Turkey on Thursday issued arrest warrants for 35 people, nine of them journalists, on suspicion of connection to the July 2016 failed military coup.
Citing the state-run Anadolu news agency, the Associated Press reports that the journalists include Burak Ekici, editor of the opposition newspaper. He’s accused of being a member of “an armed terrorist organization.”
This is part of the larger ongoing crackdown on the media, opposition, and civil society groups by hardline president Recep Tayyip Erdogan, a man President Trump welcomed to Washington, D.C. in May.
Trump and Erdogan have a mutual disdain for the media, with Trump accusing virtually every media outlet of reporting “fake news” and Erdogan ordering the closure of 150 media outlets in his country and jailing over 160 journalists. In January, Erdogan actually praised Trump for refusing to answer questions he didn’t like during a press briefing.
According the 2016 annual report by the Committee to Protect Journalists, the mass arrests following the coup made Turkey the number of jailer of journalists that year – more than China, Egypt, and Iran.
The U.S. and Turkish presidents have their disagreements of course. The United States arms Kurdish militias in Syria and Iraq in the fight against the self-proclaimed Islamic State, and Erdogan views many of these groups as an extension of the Kurdistan Workers Party (PKK), an armed group seeking autonomy from Turkey.
Turkey has refused to release an American pastor it arrested in October and accused of being involved in activities “against national security.” Turkey has also called on the United States to extradite Fethullah Gulen, a cleric it says is responsible for last year’s attempted coup, and although the Trump administration reportedly considered this at one point, it has so far refused to do so.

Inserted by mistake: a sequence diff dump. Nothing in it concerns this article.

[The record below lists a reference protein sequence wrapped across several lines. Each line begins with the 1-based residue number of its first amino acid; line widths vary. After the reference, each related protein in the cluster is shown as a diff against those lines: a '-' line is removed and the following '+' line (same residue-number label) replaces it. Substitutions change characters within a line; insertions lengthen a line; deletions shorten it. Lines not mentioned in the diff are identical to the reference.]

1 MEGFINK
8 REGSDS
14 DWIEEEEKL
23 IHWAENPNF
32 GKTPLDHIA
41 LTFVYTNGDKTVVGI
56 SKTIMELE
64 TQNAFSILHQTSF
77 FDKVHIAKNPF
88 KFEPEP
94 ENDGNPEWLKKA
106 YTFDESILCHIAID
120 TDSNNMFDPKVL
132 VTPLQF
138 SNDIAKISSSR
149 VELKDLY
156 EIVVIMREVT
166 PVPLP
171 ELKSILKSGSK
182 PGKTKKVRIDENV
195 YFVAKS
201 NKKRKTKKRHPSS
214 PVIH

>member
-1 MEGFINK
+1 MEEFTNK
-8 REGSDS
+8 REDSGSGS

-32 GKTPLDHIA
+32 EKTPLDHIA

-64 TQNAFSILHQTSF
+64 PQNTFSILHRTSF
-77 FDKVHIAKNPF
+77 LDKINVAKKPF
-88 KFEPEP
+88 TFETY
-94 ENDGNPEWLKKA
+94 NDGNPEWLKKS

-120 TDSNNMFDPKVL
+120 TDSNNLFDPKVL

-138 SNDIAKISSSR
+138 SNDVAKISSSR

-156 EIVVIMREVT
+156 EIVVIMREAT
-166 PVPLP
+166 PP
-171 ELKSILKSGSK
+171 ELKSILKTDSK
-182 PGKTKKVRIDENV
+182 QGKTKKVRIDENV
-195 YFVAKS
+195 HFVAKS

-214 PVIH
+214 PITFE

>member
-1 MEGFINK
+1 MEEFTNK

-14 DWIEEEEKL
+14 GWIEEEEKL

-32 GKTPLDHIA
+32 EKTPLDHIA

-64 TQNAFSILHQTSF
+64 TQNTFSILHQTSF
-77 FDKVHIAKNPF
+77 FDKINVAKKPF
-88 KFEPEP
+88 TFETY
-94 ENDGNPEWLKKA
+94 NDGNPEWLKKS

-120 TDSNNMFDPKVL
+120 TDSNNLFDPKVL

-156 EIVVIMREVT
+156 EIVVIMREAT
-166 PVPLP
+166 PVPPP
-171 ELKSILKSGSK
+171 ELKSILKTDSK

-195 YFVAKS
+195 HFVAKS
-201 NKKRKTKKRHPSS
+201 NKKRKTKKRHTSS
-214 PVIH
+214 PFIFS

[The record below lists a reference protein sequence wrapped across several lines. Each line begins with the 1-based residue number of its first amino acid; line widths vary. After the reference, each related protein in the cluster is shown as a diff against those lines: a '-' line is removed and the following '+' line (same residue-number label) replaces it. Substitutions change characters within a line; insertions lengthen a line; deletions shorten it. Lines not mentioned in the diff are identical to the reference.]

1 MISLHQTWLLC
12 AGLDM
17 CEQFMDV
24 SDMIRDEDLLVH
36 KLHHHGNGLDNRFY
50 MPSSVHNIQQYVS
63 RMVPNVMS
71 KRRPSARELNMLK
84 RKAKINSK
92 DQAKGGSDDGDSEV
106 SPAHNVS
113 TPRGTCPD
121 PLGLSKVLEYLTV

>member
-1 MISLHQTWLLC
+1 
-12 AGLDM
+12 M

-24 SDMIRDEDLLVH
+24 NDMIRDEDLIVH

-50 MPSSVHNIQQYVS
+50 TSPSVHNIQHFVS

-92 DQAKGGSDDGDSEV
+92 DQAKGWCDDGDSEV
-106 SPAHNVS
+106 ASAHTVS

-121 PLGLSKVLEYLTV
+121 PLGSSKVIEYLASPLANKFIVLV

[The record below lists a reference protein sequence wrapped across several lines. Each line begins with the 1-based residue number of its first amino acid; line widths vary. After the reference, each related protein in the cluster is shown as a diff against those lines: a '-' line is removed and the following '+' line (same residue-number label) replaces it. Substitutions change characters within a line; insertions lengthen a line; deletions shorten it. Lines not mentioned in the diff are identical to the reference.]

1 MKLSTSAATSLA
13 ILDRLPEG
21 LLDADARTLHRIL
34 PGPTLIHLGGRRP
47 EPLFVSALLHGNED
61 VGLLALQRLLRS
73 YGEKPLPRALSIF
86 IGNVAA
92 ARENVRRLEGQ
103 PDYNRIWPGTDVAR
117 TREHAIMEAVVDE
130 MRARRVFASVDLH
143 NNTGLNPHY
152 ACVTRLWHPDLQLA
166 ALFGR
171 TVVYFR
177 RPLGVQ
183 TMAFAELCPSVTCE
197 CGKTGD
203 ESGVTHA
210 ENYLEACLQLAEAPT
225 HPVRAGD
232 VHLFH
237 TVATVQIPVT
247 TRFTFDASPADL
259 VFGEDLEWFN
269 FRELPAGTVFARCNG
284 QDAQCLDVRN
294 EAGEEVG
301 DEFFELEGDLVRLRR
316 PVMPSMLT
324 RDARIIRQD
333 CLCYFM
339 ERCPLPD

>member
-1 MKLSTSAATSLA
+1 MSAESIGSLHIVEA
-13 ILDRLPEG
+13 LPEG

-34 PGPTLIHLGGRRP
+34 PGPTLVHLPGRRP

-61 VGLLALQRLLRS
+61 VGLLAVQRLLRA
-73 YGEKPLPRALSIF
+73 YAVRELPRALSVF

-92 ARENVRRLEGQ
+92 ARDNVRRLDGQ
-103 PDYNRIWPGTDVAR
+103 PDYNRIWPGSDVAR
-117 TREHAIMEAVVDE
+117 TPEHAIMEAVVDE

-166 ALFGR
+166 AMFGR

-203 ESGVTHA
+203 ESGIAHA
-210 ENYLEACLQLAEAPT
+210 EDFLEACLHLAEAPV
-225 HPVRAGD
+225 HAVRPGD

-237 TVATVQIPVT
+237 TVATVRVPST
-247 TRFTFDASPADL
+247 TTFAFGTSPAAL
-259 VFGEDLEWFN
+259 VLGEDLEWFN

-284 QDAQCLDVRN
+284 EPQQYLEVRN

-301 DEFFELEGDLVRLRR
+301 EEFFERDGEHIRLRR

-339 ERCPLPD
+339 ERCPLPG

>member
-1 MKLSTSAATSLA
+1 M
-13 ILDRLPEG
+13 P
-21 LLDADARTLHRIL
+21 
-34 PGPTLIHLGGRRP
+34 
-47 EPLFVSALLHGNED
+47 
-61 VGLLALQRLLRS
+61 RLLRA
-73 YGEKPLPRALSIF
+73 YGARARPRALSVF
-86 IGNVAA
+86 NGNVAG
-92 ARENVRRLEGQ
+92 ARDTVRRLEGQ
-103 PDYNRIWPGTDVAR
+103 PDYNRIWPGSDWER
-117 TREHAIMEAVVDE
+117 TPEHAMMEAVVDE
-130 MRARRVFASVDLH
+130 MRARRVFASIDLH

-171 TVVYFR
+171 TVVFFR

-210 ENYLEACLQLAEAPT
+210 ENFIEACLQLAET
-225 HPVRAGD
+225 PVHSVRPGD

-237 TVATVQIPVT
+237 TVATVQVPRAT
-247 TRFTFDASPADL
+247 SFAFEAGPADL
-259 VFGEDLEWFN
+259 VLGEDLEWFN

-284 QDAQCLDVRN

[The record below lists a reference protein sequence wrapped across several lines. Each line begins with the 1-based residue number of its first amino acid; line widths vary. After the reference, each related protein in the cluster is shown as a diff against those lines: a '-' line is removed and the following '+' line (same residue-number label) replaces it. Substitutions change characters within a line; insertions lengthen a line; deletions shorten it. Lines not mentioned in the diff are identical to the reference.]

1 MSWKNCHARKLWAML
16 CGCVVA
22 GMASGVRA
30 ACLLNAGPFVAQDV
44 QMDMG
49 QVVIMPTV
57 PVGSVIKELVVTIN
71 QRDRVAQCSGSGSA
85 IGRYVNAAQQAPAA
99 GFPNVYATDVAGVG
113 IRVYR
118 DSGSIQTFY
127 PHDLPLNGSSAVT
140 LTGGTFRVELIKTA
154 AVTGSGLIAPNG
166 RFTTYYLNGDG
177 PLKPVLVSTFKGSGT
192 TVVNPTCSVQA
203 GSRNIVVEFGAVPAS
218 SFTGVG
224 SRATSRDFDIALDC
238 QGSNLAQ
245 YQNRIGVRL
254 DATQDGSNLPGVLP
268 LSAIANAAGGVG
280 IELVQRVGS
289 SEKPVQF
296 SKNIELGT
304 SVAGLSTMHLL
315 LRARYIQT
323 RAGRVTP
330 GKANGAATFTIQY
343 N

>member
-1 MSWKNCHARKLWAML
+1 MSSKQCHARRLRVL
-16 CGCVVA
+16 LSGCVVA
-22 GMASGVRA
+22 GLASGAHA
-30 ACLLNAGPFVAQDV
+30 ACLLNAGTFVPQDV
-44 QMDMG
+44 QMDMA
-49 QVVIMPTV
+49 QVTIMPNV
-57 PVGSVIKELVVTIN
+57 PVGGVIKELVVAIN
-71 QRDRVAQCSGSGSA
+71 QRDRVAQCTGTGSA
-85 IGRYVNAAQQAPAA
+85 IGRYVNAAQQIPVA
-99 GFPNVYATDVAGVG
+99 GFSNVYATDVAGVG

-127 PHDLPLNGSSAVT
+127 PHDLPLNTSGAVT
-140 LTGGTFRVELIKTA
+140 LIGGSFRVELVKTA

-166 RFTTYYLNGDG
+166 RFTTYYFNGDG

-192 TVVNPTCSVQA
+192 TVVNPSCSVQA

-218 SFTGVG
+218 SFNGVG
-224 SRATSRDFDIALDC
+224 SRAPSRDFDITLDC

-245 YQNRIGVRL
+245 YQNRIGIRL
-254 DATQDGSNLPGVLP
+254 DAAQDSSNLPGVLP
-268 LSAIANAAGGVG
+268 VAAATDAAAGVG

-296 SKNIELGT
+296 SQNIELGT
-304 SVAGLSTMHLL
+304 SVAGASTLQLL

While the U.S. State Department has expressed concern over the situation in Turkey, urging authorities to respect “human rights and fundamental freedoms,” Trump has remained silent on the issue, even when they extended on to U.S. soil in May. That’s when during Erdogan’s visit – as Trump was vowing to “reinvigorate our trade and commercial ties,” with Turkey – several Turkish officials attacked protesters in D.C. Trump remained silent on the crackdown on protesters, although D.C. police eventually issued arrest warrants for 12 security guards, all of whom are Turkish citizens, in June.
In April, Trump congratulated Erdogan on a referendum that further consolidated the power for the Turkish president and essentially decimated democracy in the country. It replaced the parliamentary system with a presidential one, allowing Erdogan to lead the parliament as well as his political party, the AKP (which virtually guarantees him immunity from parliamentary oversight). Once the changes go into effect, Erdogan will also have full control of the judiciary.
In addition to the media crackdowns, around 50,000 people have been arrested in Turkey this past year over alleged links to the coup, and 150,000 have either been fired or suspended from their jobs, including academics and police officers.